Toronto Blue Jays: It’s Okay to Criticize Jose Bautista


Toronto Blue Jays: It’s Okay to Criticize Jose Bautista

Is Jose Bautista a whiner? Yes.

Jul 12, 2015; Kansas City, MO, USA; As Toronto Blue Jays right fielder Jose Bautista (19) argues his ejection with home plate umpire Jerry Meals (41), manager John Gibbons (5) comes to the plate in the ninth inning against the Kansas City Royals at Kauffman Stadium. The Royals won 11-10. Mandatory Credit: Denny Medley-USA TODAY Sports

Does that mean we can’t appreciate his unique contributions to the Toronto Blue Jays? No.

Whether he’s openly questioning the decisions of management or arguing balls and strikes with the umpire crew, Bautista has earned his reputation as one of MLB’s biggest whiners. He’s also earned six consecutive all-star appearances, dominating the game with his bat and glove.

There’s nothing wrong with acknowledging both sides of Bautista’s game. He’s a fiercely competitive player. Sometimes this leads Bautista to punish Darren O’Day and the Baltimore Orioles for throwing at him or behind his back. Other times it leads to Bautista’s ejection from the game – a selfish and immature outcome that ultimately punishes his own team.

We saw both sides of Bautista in Sunday’s 10-11 loss to the Kansas City Royals. Bautista smacked a run-producing double off of starter Edinson Volquez in the top of the sixth inning to jump start an eight-run frame from the Jays. Things switched tempo in the eighth inning, however, when Bautista got himself kicked out of the game for arguing with home plate umpire Jerry Meals. The Jays had a runner on first base at the time with two outs; the game was tied 10-10.

This was an undoubtedly selfish and immature play by Bautista and it hurt the team: the Jays lost their biggest bat at a key moment in the game. Bautista was even given some time and space by Meals to vent his frustrations before the slugger took things too far.

I don’t understand the advantage in denying any of this, especially if you’re a serious fan of the game, but some people were quick to defend Bautista. You must be a pretty big fan of the Kool-Aid to deny the obvious.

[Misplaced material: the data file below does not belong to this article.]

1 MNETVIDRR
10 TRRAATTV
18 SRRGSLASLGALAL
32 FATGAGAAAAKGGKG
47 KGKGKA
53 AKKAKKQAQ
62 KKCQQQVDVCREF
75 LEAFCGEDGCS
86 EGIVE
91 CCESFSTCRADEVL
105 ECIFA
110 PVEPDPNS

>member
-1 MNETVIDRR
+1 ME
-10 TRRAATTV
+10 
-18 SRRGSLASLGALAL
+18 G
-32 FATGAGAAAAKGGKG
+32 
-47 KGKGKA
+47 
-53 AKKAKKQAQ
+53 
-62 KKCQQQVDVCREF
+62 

One argument suggested that Bautista didn’t get himself kicked out of the game – Meals kicked him out. In a literal sense, this is true, but it makes for an incredibly convoluted argument. Bautista knew that his continued antics would lead to an ejection. He made the decision to continue, not Meals, ensuring the ejection would take place. It’s that simple – only a lawyer could stand by this type of inane argument.

The other argument – the type of argument exemplified by the rabid, know-it-all fan boy – essentially amounts to the empty claim that no one should speak ill of Saint Bautista. It’s the umpire crew, the TV broadcast team (who noted Bautista was given the opportunity to complain before his ejection) and disloyal fans who ultimately bear responsibility for his ill-timed outbursts. If you don’t understand this, then you’re not a true fan.

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  • In other words, we’ve read things the wrong way; Bautista is actually free of any fault. We should be pointing our fingers at the true bad guys: everyone else, including ourselves.

    I don’t want to venture into the realm of ad hominem attacks, but I’ll take the word of an umpire and a former baseball player turned broadcaster over that of an anonymous online “super fan”. After all, professional experience – which our dear friend JasonTBJ (or @BluJays__?) clearly lacks – does count for something.

    Does this mean I “hate” Bautista? I hope that’s not the impression you now have of me.

    I’ve just tried to express my dislike for ignorance, particularly when it’s embraced like Kool-Aid.

    What do you think? Is Bautista immature and selfish at times? Is it wrong to question him as a loyal fan of the Jays? Does the Kool-Aid even taste good these days?

    Let us know what you think in the comments section below.

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